Alaska hospitals, nursing homes face budget gap in Legislature’s bill

Lawmakers approve capital budget that leaves Medicaid without enough money to pay bills

The Alaska State Capitol is seen on May 10, 2018. (James Brooks | Juneau Empire)

Alaska’s Medicaid program may run out of money as soon as the second week of June, leaving doctors, hospitals and nursing homes with unpaid bills for legally required care.


The state will eventually pay those bills, but the gap is expected to stress the finances of small institutions across the Alaska and lead to another significant funding shortfall in 2019.

According to Pat Pitney, director of the Alaska Office of Management and Budget, the state’s $1.5 billion capital construction and renovation budget does not include enough money to cover a $20 million gap in the current fiscal year’s Medicaid funding.

The state spends an average of $13 million per week on Medicaid for the 202,078 Alaskans enrolled in the program, and after the Legislature adjourned early Sunday morning, Pitney said the program may run out of money about June 10.

“That’s unfortunate,” said Gov. Bill Walker. “The problem is, it’s going to fall on the backs of the providers. They’re going to have to wait longer for their payment.”

End of Session Press Availability from Alaska Governor Bill Walker on Vimeo.

“We’ll sort of have to figure out the process. Some of the smaller providers will have a tough time,” Walker said after the Legislature adjourned. “I do look on the positive side, though. It wasn’t as big of a gap as we’ve had before.”

No gap has had the potential to hit providers as hard, however.

At the start of this year, the Alaska Department of Health and Social Services (DHSS) said underfunding by the Legislature in 2017 and increased demand by recession-struck Alaskans had created far more demand for Medicaid than expected.

While the Legislature normally drafts a budget for the fiscal year that starts July 1, the department said it needed $93 million more for the current fiscal year, which ends June 30.

Without that money, the department said, it would not be able to pay doctors who provide Medicaid-mandated treatment, perhaps as soon as the end of March.

In response, the Alaska Legislature appropriated $45 million for Medicaid as part of a $110.2 million “fast-track” supplemental budget bill. The bill was signed by Walker in late March.

At the time, it was assumed that the remaining needed money would be in the state’s ordinary supplemental budget, passed each year at the end of the legislative session.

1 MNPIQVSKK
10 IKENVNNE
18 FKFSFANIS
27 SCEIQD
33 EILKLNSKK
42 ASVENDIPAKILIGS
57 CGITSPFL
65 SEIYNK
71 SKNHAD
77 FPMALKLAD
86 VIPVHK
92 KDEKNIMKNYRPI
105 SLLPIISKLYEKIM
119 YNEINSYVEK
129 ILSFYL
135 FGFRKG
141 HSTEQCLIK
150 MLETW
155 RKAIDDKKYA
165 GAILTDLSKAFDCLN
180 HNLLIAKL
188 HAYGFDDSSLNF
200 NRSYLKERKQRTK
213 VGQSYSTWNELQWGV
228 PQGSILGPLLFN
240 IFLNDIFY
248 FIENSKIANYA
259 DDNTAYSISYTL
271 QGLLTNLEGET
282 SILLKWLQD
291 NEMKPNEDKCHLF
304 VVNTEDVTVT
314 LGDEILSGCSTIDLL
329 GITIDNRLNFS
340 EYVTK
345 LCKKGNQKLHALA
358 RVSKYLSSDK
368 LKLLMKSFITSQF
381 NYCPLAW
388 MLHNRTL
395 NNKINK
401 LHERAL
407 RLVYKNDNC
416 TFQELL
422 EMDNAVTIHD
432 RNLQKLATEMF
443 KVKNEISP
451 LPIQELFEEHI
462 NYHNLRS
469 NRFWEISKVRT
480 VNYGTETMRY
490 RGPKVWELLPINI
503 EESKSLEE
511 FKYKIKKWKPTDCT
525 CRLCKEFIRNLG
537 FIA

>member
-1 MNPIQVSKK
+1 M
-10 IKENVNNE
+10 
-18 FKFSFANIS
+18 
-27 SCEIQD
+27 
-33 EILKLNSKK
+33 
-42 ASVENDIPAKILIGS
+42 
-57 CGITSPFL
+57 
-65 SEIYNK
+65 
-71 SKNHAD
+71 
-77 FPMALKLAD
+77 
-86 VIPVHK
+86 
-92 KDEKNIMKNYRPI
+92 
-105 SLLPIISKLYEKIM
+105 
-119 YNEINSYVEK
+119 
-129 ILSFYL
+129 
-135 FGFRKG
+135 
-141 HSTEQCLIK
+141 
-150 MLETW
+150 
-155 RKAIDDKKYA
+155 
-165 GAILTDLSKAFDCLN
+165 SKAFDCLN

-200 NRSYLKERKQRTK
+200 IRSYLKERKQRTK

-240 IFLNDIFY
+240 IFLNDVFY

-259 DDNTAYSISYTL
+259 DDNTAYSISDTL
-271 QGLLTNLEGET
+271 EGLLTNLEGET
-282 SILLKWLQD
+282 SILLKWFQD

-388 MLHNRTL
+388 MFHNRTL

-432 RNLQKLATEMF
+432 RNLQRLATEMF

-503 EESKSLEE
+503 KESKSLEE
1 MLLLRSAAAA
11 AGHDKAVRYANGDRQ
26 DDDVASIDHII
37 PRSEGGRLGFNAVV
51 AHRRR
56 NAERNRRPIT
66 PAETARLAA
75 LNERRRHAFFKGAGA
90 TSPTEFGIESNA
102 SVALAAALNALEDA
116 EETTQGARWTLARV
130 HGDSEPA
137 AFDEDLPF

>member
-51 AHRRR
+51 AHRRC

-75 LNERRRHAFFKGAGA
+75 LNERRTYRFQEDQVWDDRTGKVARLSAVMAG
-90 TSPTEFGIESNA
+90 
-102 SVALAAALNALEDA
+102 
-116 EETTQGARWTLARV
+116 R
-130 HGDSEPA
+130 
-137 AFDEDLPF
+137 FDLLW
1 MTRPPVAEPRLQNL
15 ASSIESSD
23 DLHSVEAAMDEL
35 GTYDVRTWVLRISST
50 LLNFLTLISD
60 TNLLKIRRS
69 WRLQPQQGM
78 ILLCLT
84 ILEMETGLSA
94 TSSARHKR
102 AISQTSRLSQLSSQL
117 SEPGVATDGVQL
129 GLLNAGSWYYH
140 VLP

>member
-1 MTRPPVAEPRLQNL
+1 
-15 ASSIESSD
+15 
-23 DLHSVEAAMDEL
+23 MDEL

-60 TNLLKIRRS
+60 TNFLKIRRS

That supplemental budget is passed in various ways from year to year and this time was in the state’s capital construction budget.

The Alaska Senate declined to put any additional Medicaid money into its draft of the budget, leaving the task to the House. But instead of providing the amount needed by the program, the House included just $28 million.

The Senate approved the House version of the capital and supplemental budgets, leaving a $20 million gap.

Early Sunday morning, after the Legislature adjourned, members of the House said in a press conference that they wanted to add the full amount, but the Senate did not agree to the additional spending.

Medicaid spending overall has risen in recent years as the ongoing statewide recession drives more people to seek Medicaid for their health insurance.

“The reality is we tried as hard as we could to fill that entire gap,” said Rep. Paul Seaton, R-Homer. “That boat wouldn’t float with the other body.”

Members of the 13-member Senate Majority said in their own press conference that the Medicaid program spends too much, and the amount in the budget, said Sen. Peter Micciche, R-Soldotna, “sent a message to the department that over-utilization is an issue.”

He suggested that more limits on who can receive Medicaid may be an answer in the long term. The Senate approved a bill requiring Medicaid recipients to work or volunteer in order to receive benefits. The bill did not receive a hearing in the House.

“A $92 million supplemental is not something we can continue to afford,” said Sen. Anna MacKinnon, R-Eagle River, adding that the $20 million gap was a compromise.

“There’s only going to be a week-or-a-half or two-week gap,” said Senate President Pete Kelly, R-Fairbanks.

The upcoming gap is only part of the problem, however. When the state’s new fiscal year begins July 1, DHSS will be able to start covering the bills that have been missed in the current fiscal year.

Doing so will require them to spend money intended for later in the year. The situation is akin to moving up a blanket that’s too short for a bed. By using next year’s money to pay this year’s bills, officials have no choice but to open another funding gap in June 2019.

Making matters worse, the Legislature (at the behest of the Senate) provided $30 million less to Medicaid services than the state program believes it will need.

Shawnda O’Brien, assistant commissioner of the DHSS, told the Empire earlier this month that she believes the department may be able to cope with $20 million of that gap, but even if the department’s predictions hold true, it will have at least $10 million less than it expects to need in the coming year.

Add both reductions together, Pitney said, and the state is already looking at a Medicaid funding gap of between $30 million and $50 million next year.

And that’s if everything goes as expected.

• Contact reporter James Brooks at or 523-2258.


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